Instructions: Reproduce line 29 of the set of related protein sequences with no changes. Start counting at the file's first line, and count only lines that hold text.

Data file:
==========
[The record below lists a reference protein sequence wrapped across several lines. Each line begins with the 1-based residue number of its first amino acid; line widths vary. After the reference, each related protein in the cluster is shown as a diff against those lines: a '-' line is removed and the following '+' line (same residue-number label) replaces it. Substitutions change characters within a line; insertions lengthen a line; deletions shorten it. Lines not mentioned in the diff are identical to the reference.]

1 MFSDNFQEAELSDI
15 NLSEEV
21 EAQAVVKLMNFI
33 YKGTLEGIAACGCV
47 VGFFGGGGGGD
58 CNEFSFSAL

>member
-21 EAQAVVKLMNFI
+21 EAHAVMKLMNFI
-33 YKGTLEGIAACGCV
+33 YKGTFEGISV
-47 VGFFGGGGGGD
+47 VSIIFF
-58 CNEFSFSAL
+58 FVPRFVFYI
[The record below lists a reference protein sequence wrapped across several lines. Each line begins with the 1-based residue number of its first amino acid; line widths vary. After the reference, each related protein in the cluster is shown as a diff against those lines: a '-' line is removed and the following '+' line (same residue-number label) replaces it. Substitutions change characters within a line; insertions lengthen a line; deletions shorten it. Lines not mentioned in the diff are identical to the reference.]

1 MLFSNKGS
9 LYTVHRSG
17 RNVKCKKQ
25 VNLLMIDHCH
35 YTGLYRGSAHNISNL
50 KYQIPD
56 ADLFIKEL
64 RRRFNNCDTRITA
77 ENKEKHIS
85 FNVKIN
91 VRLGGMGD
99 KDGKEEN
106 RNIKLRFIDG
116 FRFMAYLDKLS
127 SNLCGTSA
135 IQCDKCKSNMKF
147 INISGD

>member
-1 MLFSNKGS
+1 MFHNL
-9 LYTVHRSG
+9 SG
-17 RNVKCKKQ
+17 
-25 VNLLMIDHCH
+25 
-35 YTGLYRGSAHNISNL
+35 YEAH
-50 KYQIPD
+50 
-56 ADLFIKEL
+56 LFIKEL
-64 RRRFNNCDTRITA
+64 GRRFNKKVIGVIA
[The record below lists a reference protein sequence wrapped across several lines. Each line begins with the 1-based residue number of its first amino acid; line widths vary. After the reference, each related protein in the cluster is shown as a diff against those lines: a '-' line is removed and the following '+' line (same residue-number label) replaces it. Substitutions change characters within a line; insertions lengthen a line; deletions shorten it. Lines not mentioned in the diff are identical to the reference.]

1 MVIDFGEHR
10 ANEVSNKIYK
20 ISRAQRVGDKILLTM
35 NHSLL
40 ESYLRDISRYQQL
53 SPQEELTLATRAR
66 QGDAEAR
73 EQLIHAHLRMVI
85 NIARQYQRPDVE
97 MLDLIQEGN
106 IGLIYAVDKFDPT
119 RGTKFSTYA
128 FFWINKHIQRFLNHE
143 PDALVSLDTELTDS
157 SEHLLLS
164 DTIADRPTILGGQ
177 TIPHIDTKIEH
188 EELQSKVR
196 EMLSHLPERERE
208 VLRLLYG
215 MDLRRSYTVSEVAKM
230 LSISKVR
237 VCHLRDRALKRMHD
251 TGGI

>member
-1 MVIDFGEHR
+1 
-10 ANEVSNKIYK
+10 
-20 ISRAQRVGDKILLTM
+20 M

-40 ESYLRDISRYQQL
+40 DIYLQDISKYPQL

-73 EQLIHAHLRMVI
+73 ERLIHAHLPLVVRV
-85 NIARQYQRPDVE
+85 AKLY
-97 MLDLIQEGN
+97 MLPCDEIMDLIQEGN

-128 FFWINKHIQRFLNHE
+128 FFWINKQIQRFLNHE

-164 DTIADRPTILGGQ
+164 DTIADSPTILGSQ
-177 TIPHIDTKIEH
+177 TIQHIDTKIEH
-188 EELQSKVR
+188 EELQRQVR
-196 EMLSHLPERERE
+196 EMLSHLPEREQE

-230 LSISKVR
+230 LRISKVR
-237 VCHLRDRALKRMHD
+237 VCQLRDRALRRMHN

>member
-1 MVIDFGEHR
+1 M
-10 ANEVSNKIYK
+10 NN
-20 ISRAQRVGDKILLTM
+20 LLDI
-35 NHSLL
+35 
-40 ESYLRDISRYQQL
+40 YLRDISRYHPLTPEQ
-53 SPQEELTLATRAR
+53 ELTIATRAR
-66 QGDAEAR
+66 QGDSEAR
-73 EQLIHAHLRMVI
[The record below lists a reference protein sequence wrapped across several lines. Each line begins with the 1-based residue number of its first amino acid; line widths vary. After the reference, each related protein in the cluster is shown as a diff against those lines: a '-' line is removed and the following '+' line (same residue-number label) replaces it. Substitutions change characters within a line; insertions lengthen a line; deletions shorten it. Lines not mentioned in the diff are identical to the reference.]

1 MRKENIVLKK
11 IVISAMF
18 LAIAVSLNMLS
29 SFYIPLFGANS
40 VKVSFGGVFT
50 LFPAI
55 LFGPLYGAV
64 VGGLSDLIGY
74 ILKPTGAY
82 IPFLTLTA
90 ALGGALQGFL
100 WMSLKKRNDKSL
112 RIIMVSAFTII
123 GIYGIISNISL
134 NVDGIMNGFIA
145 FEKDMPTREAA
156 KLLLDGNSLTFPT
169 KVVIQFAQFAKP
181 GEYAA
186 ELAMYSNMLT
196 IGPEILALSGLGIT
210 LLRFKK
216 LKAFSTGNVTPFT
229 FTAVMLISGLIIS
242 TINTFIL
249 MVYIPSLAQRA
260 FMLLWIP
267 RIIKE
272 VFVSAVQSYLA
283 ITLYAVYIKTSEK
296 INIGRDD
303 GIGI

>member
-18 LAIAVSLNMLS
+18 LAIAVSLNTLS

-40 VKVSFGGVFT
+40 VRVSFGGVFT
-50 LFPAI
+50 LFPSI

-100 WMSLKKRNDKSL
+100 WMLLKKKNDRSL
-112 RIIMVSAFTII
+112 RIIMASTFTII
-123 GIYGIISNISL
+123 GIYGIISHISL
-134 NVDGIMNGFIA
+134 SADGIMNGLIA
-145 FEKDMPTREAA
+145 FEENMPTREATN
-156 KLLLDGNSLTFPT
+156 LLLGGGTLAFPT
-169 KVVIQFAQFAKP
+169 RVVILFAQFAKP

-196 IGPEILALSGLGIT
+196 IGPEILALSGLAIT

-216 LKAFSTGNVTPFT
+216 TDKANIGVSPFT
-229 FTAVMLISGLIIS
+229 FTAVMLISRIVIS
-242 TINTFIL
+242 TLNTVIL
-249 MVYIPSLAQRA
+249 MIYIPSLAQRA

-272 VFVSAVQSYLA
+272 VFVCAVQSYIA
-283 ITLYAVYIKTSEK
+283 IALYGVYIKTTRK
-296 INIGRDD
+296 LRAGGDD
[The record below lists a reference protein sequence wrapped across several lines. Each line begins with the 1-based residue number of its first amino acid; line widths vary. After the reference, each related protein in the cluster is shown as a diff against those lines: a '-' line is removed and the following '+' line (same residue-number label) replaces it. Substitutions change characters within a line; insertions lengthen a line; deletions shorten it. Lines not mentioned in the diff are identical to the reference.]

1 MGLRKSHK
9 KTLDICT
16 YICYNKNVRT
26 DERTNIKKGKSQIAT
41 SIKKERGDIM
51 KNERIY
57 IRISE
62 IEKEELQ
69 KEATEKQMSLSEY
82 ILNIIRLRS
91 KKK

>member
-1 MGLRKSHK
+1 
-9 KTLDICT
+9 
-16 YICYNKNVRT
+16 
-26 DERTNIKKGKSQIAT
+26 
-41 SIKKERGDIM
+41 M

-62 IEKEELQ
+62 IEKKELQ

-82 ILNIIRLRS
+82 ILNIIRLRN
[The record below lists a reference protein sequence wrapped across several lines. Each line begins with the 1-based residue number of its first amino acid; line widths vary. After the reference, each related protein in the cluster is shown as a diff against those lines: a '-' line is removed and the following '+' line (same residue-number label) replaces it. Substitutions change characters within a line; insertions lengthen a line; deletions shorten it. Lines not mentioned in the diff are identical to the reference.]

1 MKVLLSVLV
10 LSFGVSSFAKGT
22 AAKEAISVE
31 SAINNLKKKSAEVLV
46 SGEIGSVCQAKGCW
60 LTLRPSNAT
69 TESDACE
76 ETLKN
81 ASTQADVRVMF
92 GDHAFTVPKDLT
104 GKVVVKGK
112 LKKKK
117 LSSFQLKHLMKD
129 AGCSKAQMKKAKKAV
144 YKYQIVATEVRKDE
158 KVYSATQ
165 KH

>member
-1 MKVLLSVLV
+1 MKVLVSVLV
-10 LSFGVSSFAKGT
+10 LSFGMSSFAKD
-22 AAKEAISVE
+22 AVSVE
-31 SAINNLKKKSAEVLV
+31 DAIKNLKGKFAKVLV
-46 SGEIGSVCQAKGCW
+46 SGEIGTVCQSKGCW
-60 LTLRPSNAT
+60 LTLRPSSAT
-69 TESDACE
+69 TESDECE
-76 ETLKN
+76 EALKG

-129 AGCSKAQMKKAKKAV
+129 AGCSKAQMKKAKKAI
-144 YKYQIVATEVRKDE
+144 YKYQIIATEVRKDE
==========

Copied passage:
99 KDGKEEN